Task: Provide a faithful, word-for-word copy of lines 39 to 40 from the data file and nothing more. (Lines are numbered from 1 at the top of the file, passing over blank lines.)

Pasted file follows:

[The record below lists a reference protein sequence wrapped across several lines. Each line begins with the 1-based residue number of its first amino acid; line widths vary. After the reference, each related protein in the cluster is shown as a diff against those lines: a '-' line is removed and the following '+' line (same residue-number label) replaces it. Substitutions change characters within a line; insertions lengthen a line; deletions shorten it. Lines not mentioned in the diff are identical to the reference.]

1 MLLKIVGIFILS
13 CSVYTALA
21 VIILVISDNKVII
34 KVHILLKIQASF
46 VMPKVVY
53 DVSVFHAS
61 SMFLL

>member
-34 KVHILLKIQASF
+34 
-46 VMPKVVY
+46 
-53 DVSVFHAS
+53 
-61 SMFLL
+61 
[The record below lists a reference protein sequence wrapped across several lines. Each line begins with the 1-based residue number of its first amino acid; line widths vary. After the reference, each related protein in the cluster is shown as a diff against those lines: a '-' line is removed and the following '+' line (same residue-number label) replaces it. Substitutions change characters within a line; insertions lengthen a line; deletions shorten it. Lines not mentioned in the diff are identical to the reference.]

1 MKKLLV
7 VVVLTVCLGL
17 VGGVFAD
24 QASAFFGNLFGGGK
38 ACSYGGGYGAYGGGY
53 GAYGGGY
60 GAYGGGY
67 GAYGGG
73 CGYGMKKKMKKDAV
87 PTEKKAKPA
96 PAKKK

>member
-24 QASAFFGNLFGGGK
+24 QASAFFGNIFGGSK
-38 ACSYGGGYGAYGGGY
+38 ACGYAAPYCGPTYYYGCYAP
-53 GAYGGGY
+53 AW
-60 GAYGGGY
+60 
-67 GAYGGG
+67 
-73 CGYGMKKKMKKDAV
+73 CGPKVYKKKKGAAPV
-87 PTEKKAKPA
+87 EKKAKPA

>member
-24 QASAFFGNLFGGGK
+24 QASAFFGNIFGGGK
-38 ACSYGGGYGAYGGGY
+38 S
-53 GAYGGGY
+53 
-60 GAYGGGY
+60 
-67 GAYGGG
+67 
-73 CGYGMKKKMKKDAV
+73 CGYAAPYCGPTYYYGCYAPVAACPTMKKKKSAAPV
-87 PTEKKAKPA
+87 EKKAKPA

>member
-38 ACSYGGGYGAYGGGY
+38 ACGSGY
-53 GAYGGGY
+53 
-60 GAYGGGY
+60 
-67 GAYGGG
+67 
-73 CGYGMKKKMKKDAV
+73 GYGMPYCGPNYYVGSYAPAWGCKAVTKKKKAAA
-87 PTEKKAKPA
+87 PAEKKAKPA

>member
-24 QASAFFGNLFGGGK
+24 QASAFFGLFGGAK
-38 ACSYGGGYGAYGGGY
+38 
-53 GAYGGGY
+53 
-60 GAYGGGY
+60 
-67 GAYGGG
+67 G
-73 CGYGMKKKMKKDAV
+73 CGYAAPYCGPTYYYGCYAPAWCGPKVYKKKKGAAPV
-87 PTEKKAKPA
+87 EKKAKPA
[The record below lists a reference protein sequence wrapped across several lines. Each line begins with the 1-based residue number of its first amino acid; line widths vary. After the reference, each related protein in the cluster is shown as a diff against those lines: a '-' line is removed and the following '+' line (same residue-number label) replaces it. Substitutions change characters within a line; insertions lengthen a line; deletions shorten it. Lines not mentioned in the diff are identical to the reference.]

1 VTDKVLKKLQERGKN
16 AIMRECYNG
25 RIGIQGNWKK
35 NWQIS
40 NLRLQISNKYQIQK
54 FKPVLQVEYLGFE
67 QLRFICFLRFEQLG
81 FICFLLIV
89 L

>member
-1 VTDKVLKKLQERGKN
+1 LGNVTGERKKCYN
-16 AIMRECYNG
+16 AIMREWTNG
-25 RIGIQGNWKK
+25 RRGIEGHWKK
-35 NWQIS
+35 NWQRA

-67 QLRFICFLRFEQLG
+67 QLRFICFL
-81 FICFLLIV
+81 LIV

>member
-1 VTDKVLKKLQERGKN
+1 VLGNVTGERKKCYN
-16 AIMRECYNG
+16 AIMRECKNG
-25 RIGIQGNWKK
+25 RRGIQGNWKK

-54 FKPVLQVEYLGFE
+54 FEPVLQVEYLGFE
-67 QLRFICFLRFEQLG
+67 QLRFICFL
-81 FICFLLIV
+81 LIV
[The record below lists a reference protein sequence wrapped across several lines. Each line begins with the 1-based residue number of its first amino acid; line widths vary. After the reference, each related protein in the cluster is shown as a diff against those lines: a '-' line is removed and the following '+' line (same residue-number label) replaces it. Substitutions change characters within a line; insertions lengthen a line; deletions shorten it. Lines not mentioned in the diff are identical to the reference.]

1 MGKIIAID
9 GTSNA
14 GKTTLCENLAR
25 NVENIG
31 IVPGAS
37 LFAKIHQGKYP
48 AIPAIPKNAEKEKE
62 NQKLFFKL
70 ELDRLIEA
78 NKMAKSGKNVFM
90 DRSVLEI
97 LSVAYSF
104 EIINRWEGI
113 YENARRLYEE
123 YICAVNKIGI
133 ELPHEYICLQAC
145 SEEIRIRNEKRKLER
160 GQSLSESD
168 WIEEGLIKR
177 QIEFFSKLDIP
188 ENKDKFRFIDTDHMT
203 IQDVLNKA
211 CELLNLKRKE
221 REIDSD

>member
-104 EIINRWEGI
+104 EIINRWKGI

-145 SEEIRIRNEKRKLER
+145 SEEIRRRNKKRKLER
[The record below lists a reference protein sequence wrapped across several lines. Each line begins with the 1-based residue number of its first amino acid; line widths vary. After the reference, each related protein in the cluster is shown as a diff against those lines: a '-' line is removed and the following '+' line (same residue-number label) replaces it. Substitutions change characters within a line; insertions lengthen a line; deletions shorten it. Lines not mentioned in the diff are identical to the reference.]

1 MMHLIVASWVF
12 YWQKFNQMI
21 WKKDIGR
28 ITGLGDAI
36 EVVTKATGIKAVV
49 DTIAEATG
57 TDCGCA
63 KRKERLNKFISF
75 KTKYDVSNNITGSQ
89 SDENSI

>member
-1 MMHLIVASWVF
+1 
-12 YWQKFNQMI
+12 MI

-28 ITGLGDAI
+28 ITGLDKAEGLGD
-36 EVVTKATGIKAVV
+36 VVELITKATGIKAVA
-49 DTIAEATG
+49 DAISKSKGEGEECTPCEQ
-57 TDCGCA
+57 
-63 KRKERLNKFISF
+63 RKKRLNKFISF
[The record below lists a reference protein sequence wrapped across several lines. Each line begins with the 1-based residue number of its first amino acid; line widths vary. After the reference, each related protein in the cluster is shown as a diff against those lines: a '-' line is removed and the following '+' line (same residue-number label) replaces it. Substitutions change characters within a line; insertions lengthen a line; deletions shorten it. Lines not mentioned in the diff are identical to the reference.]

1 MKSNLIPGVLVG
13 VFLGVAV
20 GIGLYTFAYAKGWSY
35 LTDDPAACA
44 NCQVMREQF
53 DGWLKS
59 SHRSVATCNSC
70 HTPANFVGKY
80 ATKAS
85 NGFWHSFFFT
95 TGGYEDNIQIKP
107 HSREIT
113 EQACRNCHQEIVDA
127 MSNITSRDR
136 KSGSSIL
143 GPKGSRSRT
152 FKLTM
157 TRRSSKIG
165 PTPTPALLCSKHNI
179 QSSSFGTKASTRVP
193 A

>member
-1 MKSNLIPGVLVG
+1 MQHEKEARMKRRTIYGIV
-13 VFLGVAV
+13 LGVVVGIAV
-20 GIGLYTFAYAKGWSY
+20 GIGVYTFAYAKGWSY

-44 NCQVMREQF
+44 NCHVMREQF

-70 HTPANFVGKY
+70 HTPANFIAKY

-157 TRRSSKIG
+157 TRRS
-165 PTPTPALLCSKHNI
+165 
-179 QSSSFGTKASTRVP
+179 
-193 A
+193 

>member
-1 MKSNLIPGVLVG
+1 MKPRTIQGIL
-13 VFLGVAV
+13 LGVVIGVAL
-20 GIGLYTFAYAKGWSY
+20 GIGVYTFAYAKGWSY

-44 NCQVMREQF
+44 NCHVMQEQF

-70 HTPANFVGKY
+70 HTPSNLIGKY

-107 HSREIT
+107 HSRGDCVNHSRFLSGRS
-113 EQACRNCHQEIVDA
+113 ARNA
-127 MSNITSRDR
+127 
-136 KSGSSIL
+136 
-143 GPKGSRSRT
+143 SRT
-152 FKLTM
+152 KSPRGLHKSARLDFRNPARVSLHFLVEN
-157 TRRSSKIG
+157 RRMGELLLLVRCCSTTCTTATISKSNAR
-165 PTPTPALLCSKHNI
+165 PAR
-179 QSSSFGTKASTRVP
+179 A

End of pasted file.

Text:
-67 GAYGGG
+67 